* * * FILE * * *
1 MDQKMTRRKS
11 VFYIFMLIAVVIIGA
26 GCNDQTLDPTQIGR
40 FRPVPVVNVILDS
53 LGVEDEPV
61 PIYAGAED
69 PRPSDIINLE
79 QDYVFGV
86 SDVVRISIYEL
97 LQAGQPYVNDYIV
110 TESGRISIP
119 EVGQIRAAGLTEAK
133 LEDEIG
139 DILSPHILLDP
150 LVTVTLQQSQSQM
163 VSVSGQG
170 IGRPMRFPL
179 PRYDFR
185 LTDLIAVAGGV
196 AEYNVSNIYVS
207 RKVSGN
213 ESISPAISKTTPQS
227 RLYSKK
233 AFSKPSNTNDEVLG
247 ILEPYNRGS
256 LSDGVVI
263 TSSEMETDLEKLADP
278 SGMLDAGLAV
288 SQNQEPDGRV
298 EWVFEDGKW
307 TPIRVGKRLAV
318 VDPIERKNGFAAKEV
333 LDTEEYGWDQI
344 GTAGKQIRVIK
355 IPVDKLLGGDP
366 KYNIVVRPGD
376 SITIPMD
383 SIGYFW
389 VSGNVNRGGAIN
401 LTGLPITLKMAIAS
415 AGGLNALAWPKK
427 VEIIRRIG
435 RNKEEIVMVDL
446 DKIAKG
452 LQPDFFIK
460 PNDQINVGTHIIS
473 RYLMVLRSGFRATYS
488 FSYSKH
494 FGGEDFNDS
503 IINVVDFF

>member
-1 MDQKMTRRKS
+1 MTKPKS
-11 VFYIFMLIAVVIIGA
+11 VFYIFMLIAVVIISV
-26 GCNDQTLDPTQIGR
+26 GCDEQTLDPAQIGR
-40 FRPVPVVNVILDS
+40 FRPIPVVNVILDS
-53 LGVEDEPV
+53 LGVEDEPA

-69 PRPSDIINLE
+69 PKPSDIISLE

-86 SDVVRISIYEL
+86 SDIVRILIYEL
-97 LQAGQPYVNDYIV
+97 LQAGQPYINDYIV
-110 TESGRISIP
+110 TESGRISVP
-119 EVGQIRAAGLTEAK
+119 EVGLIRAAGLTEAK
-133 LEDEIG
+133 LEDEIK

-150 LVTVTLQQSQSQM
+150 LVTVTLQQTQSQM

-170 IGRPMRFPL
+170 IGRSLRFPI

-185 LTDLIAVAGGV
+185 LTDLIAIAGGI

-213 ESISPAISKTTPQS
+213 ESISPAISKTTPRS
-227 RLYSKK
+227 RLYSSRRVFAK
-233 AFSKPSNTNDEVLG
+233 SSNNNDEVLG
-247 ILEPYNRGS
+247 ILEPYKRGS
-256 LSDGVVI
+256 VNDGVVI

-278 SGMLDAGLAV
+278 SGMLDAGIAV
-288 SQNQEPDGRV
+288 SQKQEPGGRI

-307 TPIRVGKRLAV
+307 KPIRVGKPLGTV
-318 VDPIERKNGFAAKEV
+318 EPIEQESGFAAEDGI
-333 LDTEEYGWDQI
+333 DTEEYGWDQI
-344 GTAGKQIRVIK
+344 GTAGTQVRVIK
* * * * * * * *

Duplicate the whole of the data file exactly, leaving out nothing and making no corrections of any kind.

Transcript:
1 MDQKMTRRKS
11 VFYIFMLIAVVIIGA
26 GCNDQTLDPTQIGR
40 FRPVPVVNVILDS
53 LGVEDEPV
61 PIYAGAED
69 PRPSDIINLE
79 QDYVFGV
86 SDVVRISIYEL
97 LQAGQPYVNDYIV
110 TESGRISIP
119 EVGQIRAAGLTEAK
133 LEDEIG
139 DILSPHILLDP
150 LVTVTLQQSQSQM
163 VSVSGQG
170 IGRPMRFPL
179 PRYDFR
185 LTDLIAVAGGV
196 AEYNVSNIYVS
207 RKVSGN
213 ESISPAISKTTPQS
227 RLYSKK
233 AFSKPSNTNDEVLG
247 ILEPYNRGS
256 LSDGVVI
263 TSSEMETDLEKLADP
278 SGMLDAGLAV
288 SQNQEPDGRV
298 EWVFEDGKW
307 TPIRVGKRLAV
318 VDPIERKNGFAAKEV
333 LDTEEYGWDQI
344 GTAGKQIRVIK
355 IPVDKLLGGDP
366 KYNIVVRPGD
376 SITIPMD
383 SIGYFW
389 VSGNVNRGGAIN
401 LTGLPITLKMAIAS
415 AGGLNALAWPKK
427 VEIIRRIG
435 RNKEEIVMVDL
446 DKIAKG
452 LQPDFFIK
460 PNDQINVGTHIIS
473 RYLMVLRSGFRATYS
488 FSYSKH
494 FGGEDFNDS
503 IINVVDFF

>member
-1 MDQKMTRRKS
+1 MTKPKS
-11 VFYIFMLIAVVIIGA
+11 VFYIFMLIAVVIISV
-26 GCNDQTLDPTQIGR
+26 GCDEQTLDPAQIGR
-40 FRPVPVVNVILDS
+40 FRPIPVVNVILDS
-53 LGVEDEPV
+53 LGVEDEPA

-69 PRPSDIINLE
+69 PKPSDIISLE

-86 SDVVRISIYEL
+86 SDIVRILIYEL
-97 LQAGQPYVNDYIV
+97 LQAGQPYINDYIV
-110 TESGRISIP
+110 TESGRISVP
-119 EVGQIRAAGLTEAK
+119 EVGLIRAAGLTEAK
-133 LEDEIG
+133 LEDEIK

-150 LVTVTLQQSQSQM
+150 LVTVTLQQTQSQM

-170 IGRPMRFPL
+170 IGRSLRFPI

-185 LTDLIAVAGGV
+185 LTDLIAIAGGI

-213 ESISPAISKTTPQS
+213 ESISPAISKTTPRS
-227 RLYSKK
+227 RLYSSRRVFAK
-233 AFSKPSNTNDEVLG
+233 SSNNNDEVLG
-247 ILEPYNRGS
+247 ILEPYKRGS
-256 LSDGVVI
+256 VNDGVVI

-278 SGMLDAGLAV
+278 SGMLDAGIAV
-288 SQNQEPDGRV
+288 SQKQEPGGRI

-307 TPIRVGKRLAV
+307 KPIRVGKPLGTV
-318 VDPIERKNGFAAKEV
+318 EPIEQESGFAAEDGI
-333 LDTEEYGWDQI
+333 DTEEYGWDQI
-344 GTAGKQIRVIK
+344 GTAGTQVRVIK